We will share some of the highlights of a rich and diversified culinary culture, located at the end of America. Apart from a few well worn clichés it is, in its essence, unknown to most of its people. What is known, however, is that culture is like jam and the less you have, the more you spread it.

It is in this frame of mind that B School Notebook was launched in the autumn of 2019, led by Alex Cruz & Cyril Gonzales, and illustrated by Matthieu Goyer.

Each week, with a small dose of irreverence but a huge dose of enthusiasm, our team will publish capsules on Quebec culinary culture. You are already told it will break some myths, throw some stones into the pond, and hopefully open up new culinary horizons.⠀

The gull

Iconic bird of picnic areas and those holidays spent building sand castles on North American beaches, the Gull is certainly part of groups of birds relatively present in our daily life; those you recognize at first glance.

How would you react to the idea of adding a seagull leg to the menu?

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Spring asparagus

Growing in Quebec gardens since the 17th century.

Let us remember in the 1800s, Île d’Orléans and Côte-du-Sud represented places of Asparagus cultivation, important enough to be sold on the Quebec and Montreal markets.

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The headrope

It (“La ralingue”) is used to strengthen the sails of a boat.

In Quebec, it is also said of the headrope that it is a strap of little value, it was applied in particular to a narrow strip of leather in shoemaking. Within the Old North American Maritime World, this term earlier defined a highly esteemed cut among former Acadian fishermen…

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Round-leaved sundew

With well-rounded leaves giving the impression they are pricked with fluorescent tentacles, the round-leaved sundew (Drosera rotundifolia) is one of the rare carnivorous plants present in Quebec. 

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Liar's soup

Well-preserved secret of Quebec gastronomy, and an extraordinary nod to what we describe today as fake news.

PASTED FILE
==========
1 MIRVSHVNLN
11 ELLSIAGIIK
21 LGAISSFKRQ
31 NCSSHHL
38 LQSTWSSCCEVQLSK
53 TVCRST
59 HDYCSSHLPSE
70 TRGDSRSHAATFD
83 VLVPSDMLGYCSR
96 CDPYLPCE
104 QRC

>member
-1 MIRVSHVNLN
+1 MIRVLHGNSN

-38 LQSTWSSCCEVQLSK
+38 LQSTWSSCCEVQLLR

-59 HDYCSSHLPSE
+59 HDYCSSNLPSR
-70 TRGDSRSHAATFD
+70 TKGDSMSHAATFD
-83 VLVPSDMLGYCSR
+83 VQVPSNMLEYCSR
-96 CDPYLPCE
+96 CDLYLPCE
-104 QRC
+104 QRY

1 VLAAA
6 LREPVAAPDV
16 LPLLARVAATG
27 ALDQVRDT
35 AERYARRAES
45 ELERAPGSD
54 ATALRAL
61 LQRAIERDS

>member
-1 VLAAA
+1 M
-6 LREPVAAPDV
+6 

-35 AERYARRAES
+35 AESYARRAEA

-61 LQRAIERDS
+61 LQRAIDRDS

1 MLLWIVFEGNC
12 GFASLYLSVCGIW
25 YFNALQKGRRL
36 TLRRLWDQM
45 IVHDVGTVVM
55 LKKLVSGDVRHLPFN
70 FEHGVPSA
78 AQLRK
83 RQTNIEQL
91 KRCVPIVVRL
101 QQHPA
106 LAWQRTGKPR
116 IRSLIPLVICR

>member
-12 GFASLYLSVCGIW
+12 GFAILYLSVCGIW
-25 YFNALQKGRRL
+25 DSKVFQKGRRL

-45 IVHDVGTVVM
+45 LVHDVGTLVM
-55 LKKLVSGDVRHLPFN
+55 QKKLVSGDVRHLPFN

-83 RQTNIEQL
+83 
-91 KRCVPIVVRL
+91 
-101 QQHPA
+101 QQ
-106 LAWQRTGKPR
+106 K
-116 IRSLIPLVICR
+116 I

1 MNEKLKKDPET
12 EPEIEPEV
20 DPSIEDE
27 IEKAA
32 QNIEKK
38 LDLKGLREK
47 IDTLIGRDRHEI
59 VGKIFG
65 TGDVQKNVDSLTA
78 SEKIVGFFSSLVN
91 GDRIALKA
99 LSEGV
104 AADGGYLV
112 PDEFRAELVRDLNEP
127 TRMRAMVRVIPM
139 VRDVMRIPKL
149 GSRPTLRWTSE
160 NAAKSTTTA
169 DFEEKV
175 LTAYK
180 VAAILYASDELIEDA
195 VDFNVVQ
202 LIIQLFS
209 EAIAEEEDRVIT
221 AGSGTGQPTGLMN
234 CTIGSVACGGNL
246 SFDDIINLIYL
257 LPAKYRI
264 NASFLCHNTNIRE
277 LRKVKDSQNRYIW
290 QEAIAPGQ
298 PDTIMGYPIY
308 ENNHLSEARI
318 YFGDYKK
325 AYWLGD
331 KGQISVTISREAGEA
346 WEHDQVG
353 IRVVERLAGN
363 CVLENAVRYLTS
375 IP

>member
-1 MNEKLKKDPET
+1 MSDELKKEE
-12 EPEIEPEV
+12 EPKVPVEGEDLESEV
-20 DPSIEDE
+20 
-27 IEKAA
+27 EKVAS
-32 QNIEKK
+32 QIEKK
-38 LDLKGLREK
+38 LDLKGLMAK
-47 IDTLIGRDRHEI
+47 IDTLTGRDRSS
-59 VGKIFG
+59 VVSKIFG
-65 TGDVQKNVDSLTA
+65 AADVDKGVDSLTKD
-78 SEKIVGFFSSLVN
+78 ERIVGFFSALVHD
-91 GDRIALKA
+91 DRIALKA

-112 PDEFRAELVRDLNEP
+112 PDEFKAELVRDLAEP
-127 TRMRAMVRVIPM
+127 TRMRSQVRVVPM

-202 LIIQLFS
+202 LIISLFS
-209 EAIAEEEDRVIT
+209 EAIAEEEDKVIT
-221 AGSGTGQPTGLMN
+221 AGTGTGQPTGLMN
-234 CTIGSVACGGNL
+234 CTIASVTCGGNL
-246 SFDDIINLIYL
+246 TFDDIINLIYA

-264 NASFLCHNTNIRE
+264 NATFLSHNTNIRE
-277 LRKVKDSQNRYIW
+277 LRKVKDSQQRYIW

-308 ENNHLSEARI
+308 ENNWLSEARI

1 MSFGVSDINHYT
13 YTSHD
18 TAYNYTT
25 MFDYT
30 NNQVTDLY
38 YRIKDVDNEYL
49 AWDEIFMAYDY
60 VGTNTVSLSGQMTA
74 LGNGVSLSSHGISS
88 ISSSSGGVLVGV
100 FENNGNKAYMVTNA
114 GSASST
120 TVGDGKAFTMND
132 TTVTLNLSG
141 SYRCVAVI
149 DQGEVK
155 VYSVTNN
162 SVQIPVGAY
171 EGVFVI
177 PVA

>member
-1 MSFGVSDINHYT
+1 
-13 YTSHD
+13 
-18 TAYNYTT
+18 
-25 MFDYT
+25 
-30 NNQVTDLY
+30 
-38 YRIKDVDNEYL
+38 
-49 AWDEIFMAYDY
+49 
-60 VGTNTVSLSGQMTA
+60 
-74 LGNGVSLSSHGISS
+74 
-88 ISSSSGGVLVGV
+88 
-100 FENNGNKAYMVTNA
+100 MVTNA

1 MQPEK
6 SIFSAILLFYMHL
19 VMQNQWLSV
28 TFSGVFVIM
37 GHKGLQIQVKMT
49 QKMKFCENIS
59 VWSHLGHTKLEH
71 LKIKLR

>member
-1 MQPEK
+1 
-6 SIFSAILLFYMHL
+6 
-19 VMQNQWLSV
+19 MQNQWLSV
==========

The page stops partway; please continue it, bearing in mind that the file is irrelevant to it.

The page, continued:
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Harden up / Loosen up

The period of Lent has represented a period of collective deprivation in Quebec; hence the existence of the following two Quebecisms: hardening up then loosening up

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Like the hyssop and the bugloss, the burnet is part of this initial cohort of aromatic plants brought over then propagated bythe first French colonists in Quebec, during the 17th century. 

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"Chaud" Boy

The “chaud” boy was the assistant to the Cook

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A little-known term in the French-speaking food heritage of North America.

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Rouyn fried rice & toast

The improbable duo of this column combines a dish of Cantonese fried rice served with a “side” of toast, which, as usual, is seen de facto associated with an unpretentious breakfast plate of 2 eggs and bacon.  

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Berta's grocery store

In 1954, like so many other Portuguese of her generation, Berta Reis left Europe to join her family recently arrived in Montreal.

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1865 - Dunham

Although cow’s milk has been transformed into cheese since the 17th century in Quebec, we note that this practice was reserved for the domestic family economy.

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Armand Savignac

Precursors are said to sow seeds (often against the tide), which will eventually reappear further in the garden of modern thought; and speaking of garden, it is also often said of the botanical one, that it shelters under its open roof, an invaluable collection of plants. Now let’s get to know the gardener and the forerunner of this column: Brother Armand Savignac.